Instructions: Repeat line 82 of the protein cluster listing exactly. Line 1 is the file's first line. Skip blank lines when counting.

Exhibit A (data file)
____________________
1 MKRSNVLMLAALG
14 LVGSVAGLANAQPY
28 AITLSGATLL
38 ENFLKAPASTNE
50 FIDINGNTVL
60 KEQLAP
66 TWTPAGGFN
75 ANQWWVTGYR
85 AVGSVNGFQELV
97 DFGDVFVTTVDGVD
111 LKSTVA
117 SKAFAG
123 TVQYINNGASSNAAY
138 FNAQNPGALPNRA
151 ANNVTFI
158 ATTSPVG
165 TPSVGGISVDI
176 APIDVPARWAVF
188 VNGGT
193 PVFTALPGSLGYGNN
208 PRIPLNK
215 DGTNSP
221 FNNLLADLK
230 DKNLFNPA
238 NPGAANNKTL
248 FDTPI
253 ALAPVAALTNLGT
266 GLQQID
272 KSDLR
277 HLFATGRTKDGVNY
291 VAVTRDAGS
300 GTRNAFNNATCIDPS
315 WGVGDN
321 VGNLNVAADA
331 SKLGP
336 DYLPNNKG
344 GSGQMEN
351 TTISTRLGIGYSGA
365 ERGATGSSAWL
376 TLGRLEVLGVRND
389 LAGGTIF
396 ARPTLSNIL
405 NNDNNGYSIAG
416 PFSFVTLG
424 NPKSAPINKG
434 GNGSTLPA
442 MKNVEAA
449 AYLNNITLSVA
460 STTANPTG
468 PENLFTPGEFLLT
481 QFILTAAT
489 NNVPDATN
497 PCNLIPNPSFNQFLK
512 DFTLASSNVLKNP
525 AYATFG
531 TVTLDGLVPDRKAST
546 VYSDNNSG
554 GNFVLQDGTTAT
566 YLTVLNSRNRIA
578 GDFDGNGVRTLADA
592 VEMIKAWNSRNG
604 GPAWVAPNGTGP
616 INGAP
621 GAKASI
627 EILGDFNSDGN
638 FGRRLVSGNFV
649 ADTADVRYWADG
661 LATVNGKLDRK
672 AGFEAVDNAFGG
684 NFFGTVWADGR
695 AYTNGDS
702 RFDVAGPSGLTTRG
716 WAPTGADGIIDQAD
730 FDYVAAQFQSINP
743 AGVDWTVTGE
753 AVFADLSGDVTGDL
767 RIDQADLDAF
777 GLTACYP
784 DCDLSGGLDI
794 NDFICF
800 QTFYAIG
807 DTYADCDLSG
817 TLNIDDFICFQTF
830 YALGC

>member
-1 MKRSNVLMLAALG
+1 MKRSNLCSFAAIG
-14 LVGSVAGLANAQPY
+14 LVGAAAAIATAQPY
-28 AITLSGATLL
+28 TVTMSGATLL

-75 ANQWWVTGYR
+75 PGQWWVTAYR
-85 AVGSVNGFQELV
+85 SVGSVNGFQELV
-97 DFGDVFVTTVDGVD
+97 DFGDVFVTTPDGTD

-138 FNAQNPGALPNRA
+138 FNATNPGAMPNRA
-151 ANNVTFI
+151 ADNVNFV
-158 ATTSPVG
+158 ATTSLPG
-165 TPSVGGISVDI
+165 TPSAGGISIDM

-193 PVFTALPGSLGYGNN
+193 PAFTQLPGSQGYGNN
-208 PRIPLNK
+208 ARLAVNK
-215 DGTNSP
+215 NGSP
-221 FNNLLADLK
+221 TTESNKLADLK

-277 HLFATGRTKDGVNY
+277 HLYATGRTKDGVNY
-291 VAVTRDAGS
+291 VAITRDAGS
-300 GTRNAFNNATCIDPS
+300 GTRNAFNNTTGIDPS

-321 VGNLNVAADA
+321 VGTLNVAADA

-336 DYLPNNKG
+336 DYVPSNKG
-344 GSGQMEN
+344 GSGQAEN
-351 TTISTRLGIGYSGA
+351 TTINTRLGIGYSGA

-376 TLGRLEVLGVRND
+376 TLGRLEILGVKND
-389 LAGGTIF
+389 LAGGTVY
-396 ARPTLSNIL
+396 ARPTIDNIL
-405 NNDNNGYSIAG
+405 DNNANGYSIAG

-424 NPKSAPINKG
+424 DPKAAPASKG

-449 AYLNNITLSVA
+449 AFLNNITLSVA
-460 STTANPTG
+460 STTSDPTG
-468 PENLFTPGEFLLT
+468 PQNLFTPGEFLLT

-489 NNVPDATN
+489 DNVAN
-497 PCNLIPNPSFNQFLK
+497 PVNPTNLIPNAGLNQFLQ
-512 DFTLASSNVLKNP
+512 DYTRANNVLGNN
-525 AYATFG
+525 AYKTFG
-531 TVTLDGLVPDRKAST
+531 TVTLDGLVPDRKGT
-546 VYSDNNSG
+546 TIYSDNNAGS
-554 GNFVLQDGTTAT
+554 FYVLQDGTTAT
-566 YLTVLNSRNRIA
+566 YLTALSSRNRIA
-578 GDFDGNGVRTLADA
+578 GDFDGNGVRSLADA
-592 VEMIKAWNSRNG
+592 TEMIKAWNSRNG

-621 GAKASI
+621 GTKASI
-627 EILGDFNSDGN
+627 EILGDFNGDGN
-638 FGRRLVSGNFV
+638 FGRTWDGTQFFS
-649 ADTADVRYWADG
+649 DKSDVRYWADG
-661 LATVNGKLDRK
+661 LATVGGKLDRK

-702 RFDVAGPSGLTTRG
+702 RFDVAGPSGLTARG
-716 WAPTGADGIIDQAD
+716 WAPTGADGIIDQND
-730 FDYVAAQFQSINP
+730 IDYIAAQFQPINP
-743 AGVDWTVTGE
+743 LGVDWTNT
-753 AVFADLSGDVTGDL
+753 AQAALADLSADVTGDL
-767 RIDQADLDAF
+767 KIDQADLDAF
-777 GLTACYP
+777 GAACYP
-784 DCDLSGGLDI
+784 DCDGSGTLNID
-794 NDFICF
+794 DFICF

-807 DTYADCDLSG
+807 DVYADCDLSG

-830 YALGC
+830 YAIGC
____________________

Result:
807 DTYADCDLSG